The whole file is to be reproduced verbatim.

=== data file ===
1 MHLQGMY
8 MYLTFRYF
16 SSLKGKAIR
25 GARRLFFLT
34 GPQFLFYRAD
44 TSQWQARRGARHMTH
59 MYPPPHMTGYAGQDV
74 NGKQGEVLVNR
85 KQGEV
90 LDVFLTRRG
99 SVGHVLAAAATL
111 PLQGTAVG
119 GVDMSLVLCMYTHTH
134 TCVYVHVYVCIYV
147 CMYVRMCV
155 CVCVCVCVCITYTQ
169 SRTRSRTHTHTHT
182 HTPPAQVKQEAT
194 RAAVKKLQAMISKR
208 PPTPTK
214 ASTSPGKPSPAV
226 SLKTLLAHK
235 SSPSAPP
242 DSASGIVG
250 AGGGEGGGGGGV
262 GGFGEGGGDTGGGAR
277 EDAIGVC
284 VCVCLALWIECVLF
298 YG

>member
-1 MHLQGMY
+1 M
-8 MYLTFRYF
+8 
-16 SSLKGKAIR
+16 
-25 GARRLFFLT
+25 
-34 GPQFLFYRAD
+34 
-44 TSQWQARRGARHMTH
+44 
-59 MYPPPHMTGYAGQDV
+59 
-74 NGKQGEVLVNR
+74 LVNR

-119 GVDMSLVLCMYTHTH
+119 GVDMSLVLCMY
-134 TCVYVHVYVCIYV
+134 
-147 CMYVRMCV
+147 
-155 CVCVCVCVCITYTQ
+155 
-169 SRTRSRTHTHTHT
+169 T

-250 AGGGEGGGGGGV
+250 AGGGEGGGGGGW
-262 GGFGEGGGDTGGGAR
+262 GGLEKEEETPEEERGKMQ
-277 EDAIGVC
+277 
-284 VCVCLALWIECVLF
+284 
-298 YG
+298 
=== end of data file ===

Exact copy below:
1 MHLQGMY
8 MYLTFRYF
16 SSLKGKAIR
25 GARRLFFLT
34 GPQFLFYRAD
44 TSQWQARRGARHMTH
59 MYPPPHMTGYAGQDV
74 NGKQGEVLVNR
85 KQGEV
90 LDVFLTRRG
99 SVGHVLAAAATL
111 PLQGTAVG
119 GVDMSLVLCMYTHTH
134 TCVYVHVYVCIYV
147 CMYVRMCV
155 CVCVCVCVCITYTQ
169 SRTRSRTHTHTHT
182 HTPPAQVKQEAT
194 RAAVKKLQAMISKR
208 PPTPTK
214 ASTSPGKPSPAV
226 SLKTLLAHK
235 SSPSAPP
242 DSASGIVG
250 AGGGEGGGGGGV
262 GGFGEGGGDTGGGAR
277 EDAIGVC
284 VCVCLALWIECVLF
298 YG

>member
-1 MHLQGMY
+1 M
-8 MYLTFRYF
+8 
-16 SSLKGKAIR
+16 
-25 GARRLFFLT
+25 
-34 GPQFLFYRAD
+34 
-44 TSQWQARRGARHMTH
+44 
-59 MYPPPHMTGYAGQDV
+59 
-74 NGKQGEVLVNR
+74 LVNR

-119 GVDMSLVLCMYTHTH
+119 GVDMSLVLCMY
-134 TCVYVHVYVCIYV
+134 
-147 CMYVRMCV
+147 
-155 CVCVCVCVCITYTQ
+155 
-169 SRTRSRTHTHTHT
+169 T

-250 AGGGEGGGGGGV
+250 AGGGEGGGGGGW
-262 GGFGEGGGDTGGGAR
+262 GGLEKEEETPEEERGKMQ
-277 EDAIGVC
+277 
-284 VCVCLALWIECVLF
+284 
-298 YG
+298 